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European Commission

[Check Against Delivery]

Günther H. Oettinger

European Commissioner for Energy

Is delivery of the Internal Energy Market on time?

Conference of the Council of European Energy Regulators (CEER)

Brussels, 18 June 2014

Thank you for organising this conference. It is an important topic and there is a need for good discussions.

In general I would like to thank the Council of European Energy Regulators for their good cooperation and for their commitment to the creation of the internal energy market. We have constructive relations and it is my ambition to maintain these relations.

Today, I would like to focus on the completion of the Internal Energy Market: first on the development of wholesale markets and then move on to retail.

Retail and wholesale markets are mutually dependent: they need each other to work well. Where consumers are allowed to switch supplier, competition on the wholesale market will be spurred on as consumers demand the best deal. Where the wholesale markets offer opportunities, new entrants go look for clients on the retail level.

A well-integrated and functioning internal energy market is the fundament on which our security of supply is built, and it is the foundation for the cost-effective transformation of the energy system towards more sustainability.

Where markets work and where they are well-connected, little space remains to use energy as a political tool. The crisis in Ukraine shows again the value of an integrated energy market:

  1. The countries most at risk are those that are isolated. Looking to gas, we have a European map with 4 Member States getting no gas from Russia, 18 Member States that get between 10 and 80% from Russia, and 6 Member States that are importing from just 1 supplier, 1 source, via 1 route, namely Finland, Estonia, Latvia, Lithuania, Slovakia and Bulgaria.

  2. Ukraine sees a lot gas to Europe flowing by, but it cannot access it because its contracts are not in line with the EU internal energy market rules;

  3. Countries with energy monopolies are countries where little investment in new infrastructure has taken place. The more monopole, the less investment, is our analysis. They can hardly be surprised: who is going to invest in new infrastructure to allow new sources into the market? Certainly not the incumbent. That is why unbundling is so important.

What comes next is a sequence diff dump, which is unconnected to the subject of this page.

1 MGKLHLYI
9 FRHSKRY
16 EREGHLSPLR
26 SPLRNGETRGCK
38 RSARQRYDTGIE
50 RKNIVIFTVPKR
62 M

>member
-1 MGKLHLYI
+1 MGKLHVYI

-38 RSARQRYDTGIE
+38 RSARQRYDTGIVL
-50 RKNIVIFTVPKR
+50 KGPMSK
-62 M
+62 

4. And if in such markets, the prices are regulated below cost, without any prospect for improvement of the market circumstances, who is going to invest in new infrastructure? Nobody. And I would not like the EU to support infrastructure in such cases. I'd like our CEF- money to be well spent!

  5. So we are in a sensitive time, looking at PCI’s, at CEF, and coming to a decision on when and how support funds should be spent to invest in infrastructure;

  6. Where prices react to supply and demand, at times of trouble the market will look for the cheapest way of dealing with scarcity. Regulated prices for gas provide no incentives to any consumer to behave smartly and in solidarity when there is trouble;

  7. The same goes for electricity: regulated prices provide no incentives for consumers to adapt their consumption. When we want to increase the share of renewables we need much more consumer flexibility. Unless we want to pay buckloads of money to subsidise gas-fired power plants to stay on stand-by.

  8. Unfortunately it seems that some Member States do want to do that: regulate prices and support back-up capacity. I said and I will continue to say that this is not a good idea: we need to look at cheaper alternatives such as making demand more flexible, and we need to take measures at a regional and European level. We don’t need 28 fragmented back-up mechanisms. National mechanisms to support back-up capacity are costly, and the consumer will lose, and our industry as well.

In January 2014, the Commission published a Report on 'Energy prices and costs in Europe'. It established that wholesale prices for electricity have been well kept in check while retail energy prices in Europe rose significantly. It’s not generation, it’s mostly transport, taxes and levies.

We know that taxes and levies represent a big and sometimes increasing part of the retail energy bills, which can have a great impact on affordability for consumers. They diverge substantially between Member States.

This is not exactly what we had in mind when we are thinking of an internal market!

The winner is the finance Minister, not the consumer, or the energy market. So we should be transparent about the reasons of cost increases.

Of course the cost structure of the market changes when more and more electricity generation depends on technologies with low operational costs and high capital costs, and when we need more and more networks to connect these different types of generation,

But that is only a reason to ensure that these capital-intensive investments are done at the lowest cost possible! And it's clear that the Member States' borders don't define the lowest cost: we need investment signals for the whole EU, driven by an integrated market. We don't need national investment decisions driven by government interference in the market.

And when we agree that we do need it, for example for Renewables to meet the 2020 targets and beyond, we need to work towards a European framework, towards market integration of renewables, and to cross-border support schemes.